Student debt that you have under the present day Federal programs is NOT the same as private debt most people are familiar with. The Consumer Financial Protection Bureau (CFPB) has a resource site to help you understand these differences and various basic options with education related debt.
Once you understand basic options, you want to successfully manage that debt. The Federal Student Aid site has excellent resources to understand your loans and options. Mapping your Future.org has an easy to use list of things to consider to properly manage this debt. The goal is to keep your credit history in good order while knowing and following rules and options.
Mapping your Future’s debt calculator tells you how much you should expect to pay (as an estimate while you’re still in school) AND provides a handy estimate of the minimum salary you should have to make these payments. Of course, if you’ve graduated, then you’ll know how much you need to pay as determined by your debt servicer. The Federal Student Aid website also has a repayment estimator calculator. This calculator reverses the assumptions from the first one above in that you input your income and debts to derive the various payment plan options and their monthly payments. Which calculator should you use? If still a student, then your income is not really known so use the first so you get an idea what kind of income you should be looking for to properly repay our debt. If you’re graduated and know your income, the Repayment Estimator calculator from the Federal site gives you the range of repayment options for which you may be eligible.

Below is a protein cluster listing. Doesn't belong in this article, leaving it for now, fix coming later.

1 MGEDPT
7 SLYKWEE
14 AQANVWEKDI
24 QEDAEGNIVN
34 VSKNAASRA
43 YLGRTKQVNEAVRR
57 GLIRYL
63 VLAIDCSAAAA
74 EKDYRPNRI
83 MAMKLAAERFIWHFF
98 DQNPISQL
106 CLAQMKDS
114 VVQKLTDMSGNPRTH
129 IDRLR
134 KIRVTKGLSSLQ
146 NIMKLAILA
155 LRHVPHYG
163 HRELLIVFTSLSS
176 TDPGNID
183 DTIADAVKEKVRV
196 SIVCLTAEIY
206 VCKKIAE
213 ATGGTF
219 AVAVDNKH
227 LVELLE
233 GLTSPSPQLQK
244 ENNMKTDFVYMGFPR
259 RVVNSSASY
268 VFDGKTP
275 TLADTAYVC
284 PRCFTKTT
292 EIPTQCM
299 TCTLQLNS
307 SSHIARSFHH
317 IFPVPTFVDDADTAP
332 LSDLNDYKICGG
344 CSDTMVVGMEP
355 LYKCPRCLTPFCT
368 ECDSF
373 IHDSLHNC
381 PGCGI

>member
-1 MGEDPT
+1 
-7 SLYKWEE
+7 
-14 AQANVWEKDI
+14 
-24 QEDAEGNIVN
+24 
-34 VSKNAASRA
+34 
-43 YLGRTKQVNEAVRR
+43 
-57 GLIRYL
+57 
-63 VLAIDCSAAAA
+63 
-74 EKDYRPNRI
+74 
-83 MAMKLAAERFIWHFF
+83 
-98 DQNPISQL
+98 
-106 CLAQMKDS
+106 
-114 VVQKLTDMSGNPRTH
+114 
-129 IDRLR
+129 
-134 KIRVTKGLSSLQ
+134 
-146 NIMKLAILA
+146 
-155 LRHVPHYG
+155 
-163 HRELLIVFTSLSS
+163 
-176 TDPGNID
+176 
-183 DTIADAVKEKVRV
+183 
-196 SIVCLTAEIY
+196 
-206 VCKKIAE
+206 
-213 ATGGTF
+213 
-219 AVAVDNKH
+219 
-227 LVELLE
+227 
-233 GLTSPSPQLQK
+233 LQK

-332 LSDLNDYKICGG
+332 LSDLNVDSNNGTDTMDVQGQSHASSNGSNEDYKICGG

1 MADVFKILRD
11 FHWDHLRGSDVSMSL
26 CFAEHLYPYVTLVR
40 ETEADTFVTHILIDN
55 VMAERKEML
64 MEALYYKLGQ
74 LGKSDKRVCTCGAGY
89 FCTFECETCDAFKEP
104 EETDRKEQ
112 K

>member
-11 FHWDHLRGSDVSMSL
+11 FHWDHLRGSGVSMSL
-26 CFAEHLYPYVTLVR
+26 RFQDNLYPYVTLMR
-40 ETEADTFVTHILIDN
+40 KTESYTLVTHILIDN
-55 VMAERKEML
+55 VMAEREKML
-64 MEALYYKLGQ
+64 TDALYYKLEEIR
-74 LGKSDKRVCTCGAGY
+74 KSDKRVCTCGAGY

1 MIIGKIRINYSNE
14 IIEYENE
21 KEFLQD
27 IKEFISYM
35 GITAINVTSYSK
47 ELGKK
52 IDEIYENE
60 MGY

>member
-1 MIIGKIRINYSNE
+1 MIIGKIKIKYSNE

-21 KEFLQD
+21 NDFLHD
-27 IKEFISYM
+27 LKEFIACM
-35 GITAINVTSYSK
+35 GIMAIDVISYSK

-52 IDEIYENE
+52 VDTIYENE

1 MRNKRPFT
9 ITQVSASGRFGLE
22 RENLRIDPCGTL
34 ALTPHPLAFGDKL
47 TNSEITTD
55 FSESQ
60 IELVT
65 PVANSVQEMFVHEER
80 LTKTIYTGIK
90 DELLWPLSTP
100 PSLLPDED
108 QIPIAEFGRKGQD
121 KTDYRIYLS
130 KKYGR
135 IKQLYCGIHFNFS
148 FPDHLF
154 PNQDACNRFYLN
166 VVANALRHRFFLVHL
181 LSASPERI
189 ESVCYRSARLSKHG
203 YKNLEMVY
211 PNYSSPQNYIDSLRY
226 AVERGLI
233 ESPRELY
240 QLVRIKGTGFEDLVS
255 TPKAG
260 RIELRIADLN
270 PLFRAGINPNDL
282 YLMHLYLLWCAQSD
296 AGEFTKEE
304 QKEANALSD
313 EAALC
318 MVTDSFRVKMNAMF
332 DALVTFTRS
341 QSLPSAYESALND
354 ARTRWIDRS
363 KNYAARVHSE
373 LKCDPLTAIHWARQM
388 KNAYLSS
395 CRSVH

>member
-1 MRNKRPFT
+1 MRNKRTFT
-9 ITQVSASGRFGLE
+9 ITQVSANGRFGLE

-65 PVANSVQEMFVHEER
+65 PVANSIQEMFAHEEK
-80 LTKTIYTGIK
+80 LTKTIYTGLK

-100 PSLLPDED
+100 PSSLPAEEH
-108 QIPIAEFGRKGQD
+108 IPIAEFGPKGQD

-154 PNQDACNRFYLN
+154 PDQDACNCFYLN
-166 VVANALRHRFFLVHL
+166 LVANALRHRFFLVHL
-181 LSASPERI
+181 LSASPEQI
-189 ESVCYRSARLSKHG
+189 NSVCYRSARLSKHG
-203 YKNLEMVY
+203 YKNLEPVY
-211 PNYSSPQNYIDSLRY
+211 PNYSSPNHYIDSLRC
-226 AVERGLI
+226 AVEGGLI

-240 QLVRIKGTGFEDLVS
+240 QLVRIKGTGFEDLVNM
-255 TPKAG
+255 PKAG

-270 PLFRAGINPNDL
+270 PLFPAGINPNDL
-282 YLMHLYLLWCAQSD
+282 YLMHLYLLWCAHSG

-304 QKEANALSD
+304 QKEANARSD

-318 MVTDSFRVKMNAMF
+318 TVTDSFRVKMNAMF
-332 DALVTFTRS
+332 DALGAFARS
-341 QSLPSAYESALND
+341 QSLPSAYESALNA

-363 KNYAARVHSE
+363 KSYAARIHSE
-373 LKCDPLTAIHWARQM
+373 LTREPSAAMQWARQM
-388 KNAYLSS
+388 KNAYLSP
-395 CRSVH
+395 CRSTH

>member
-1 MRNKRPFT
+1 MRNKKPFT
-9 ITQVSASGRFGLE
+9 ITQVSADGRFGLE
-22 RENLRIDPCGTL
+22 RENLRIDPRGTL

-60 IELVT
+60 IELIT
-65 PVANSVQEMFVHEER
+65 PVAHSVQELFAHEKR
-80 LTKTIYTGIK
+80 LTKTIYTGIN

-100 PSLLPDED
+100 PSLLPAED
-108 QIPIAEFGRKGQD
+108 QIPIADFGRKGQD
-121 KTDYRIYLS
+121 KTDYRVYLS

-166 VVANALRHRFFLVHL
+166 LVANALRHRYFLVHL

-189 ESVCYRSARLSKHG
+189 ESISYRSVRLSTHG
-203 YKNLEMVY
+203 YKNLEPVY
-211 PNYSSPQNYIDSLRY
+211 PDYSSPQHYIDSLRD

Can you design the repayment around your income? Yes! The repayment estimator calculator lists the names of various repayment plans and this page on Federal Student Aid website describes the various repayment plan options with links to each one for more information. Use the repayment estimator calculator with the repayment plan options together since the calculator gives you a payment estimate while the plan descriptions pages help you understand the details. As to plans that are income based, there are currently two kinds: Income Driven or Income Sensitive.
The moral of the story: Federal loans have many options for repayment and which may be right for you depends on our situation and circumstances. Private loans are contracts with the lender and don’t have options unless they’re written into the loan agreement (unlikely). Finally, The CFPB posted this … Consumer Advisory: Student loan debt relief companies may cost you thousands of dollars and drive you further into debt. This advisory discusses options you may have especially if you’re feeling pressured or falling behind with payments. Between the two Federal sites, Federal Student Aid and the Consumer Advisory, you have at your disposal great resources to help you navigate repayment of your student loans.